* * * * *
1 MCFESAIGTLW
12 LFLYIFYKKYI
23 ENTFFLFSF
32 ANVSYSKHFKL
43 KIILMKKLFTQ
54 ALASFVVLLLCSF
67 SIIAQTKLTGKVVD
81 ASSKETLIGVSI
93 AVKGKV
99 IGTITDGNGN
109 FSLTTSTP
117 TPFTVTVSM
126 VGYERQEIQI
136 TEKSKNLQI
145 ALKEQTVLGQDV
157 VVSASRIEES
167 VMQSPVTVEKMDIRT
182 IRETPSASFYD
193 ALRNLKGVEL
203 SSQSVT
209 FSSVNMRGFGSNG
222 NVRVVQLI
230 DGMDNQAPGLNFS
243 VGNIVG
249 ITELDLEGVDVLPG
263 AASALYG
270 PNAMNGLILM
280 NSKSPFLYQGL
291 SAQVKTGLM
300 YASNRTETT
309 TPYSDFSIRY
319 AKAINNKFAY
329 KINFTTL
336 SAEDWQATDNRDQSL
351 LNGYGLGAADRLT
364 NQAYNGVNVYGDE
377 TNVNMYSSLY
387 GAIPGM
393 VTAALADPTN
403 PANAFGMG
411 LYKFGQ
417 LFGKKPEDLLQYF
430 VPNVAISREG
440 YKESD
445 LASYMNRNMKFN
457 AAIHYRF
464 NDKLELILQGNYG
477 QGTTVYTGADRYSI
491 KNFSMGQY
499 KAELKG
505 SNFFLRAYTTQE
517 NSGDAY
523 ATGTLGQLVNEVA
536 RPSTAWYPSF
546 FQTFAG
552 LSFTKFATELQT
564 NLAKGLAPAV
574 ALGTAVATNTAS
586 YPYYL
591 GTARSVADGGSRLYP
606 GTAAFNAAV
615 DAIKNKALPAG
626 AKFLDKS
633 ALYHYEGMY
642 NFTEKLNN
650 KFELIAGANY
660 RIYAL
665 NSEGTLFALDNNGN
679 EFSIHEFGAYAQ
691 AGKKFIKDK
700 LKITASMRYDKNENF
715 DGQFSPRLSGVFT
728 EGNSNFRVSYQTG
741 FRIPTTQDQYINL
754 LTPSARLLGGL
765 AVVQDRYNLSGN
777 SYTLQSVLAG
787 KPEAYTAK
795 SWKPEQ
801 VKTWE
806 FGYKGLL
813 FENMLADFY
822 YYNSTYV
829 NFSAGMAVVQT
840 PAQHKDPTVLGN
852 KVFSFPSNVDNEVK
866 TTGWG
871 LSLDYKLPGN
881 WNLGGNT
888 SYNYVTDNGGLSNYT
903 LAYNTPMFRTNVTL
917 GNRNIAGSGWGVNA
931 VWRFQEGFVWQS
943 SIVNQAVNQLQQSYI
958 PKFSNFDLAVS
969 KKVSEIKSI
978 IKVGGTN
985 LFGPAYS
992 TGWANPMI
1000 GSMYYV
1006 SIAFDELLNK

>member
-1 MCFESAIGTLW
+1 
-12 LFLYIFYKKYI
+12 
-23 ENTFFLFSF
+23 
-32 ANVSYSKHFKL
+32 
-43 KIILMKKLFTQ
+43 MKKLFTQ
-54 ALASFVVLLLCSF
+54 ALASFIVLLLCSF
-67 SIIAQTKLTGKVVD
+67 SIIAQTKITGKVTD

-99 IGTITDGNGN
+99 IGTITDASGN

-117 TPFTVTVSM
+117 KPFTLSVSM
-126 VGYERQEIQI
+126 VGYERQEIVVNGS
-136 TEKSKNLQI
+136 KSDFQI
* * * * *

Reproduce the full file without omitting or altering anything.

1 MCFESAIGTLW
12 LFLYIFYKKYI
23 ENTFFLFSF
32 ANVSYSKHFKL
43 KIILMKKLFTQ
54 ALASFVVLLLCSF
67 SIIAQTKLTGKVVD
81 ASSKETLIGVSI
93 AVKGKV
99 IGTITDGNGN
109 FSLTTSTP
117 TPFTVTVSM
126 VGYERQEIQI
136 TEKSKNLQI
145 ALKEQTVLGQDV
157 VVSASRIEES
167 VMQSPVTVEKMDIRT
182 IRETPSASFYD
193 ALRNLKGVEL
203 SSQSVT
209 FSSVNMRGFGSNG
222 NVRVVQLI
230 DGMDNQAPGLNFS
243 VGNIVG
249 ITELDLEGVDVLPG
263 AASALYG
270 PNAMNGLILM
280 NSKSPFLYQGL
291 SAQVKTGLM
300 YASNRTETT
309 TPYSDFSIRY
319 AKAINNKFAY
329 KINFTTL
336 SAEDWQATDNRDQSL
351 LNGYGLGAADRLT
364 NQAYNGVNVYGDE
377 TNVNMYSSLY
387 GAIPGM
393 VTAALADPTN
403 PANAFGMG
411 LYKFGQ
417 LFGKKPEDLLQYF
430 VPNVAISREG
440 YKESD
445 LASYMNRNMKFN
457 AAIHYRF
464 NDKLELILQGNYG
477 QGTTVYTGADRYSI
491 KNFSMGQY
499 KAELKG
505 SNFFLRAYTTQE
517 NSGDAY
523 ATGTLGQLVNEVA
536 RPSTAWYPSF
546 FQTFAG
552 LSFTKFATELQT
564 NLAKGLAPAV
574 ALGTAVATNTAS
586 YPYYL
591 GTARSVADGGSRLYP
606 GTAAFNAAV
615 DAIKNKALPAG
626 AKFLDKS
633 ALYHYEGMY
642 NFTEKLNN
650 KFELIAGANY
660 RIYAL
665 NSEGTLFALDNNGN
679 EFSIHEFGAYAQ
691 AGKKFIKDK
700 LKITASMRYDKNENF
715 DGQFSPRLSGVFT
728 EGNSNFRVSYQTG
741 FRIPTTQDQYINL
754 LTPSARLLGGL
765 AVVQDRYNLSGN
777 SYTLQSVLAG
787 KPEAYTAK
795 SWKPEQ
801 VKTWE
806 FGYKGLL
813 FENMLADFY
822 YYNSTYV
829 NFSAGMAVVQT
840 PAQHKDPTVLGN
852 KVFSFPSNVDNEVK
866 TTGWG
871 LSLDYKLPGN
881 WNLGGNT
888 SYNYVTDNGGLSNYT
903 LAYNTPMFRTNVTL
917 GNRNIAGSGWGVNA
931 VWRFQEGFVWQS
943 SIVNQAVNQLQQSYI
958 PKFSNFDLAVS
969 KKVSEIKSI
978 IKVGGTN
985 LFGPAYS
992 TGWANPMI
1000 GSMYYV
1006 SIAFDELLNK

>member
-1 MCFESAIGTLW
+1 
-12 LFLYIFYKKYI
+12 
-23 ENTFFLFSF
+23 
-32 ANVSYSKHFKL
+32 
-43 KIILMKKLFTQ
+43 MKKLFTQ
-54 ALASFVVLLLCSF
+54 ALASFIVLLLCSF
-67 SIIAQTKLTGKVVD
+67 SIIAQTKITGKVTD

-99 IGTITDGNGN
+99 IGTITDASGN

-117 TPFTVTVSM
+117 KPFTLSVSM
-126 VGYERQEIQI
+126 VGYERQEIVVNGS
-136 TEKSKNLQI
+136 KSDFQI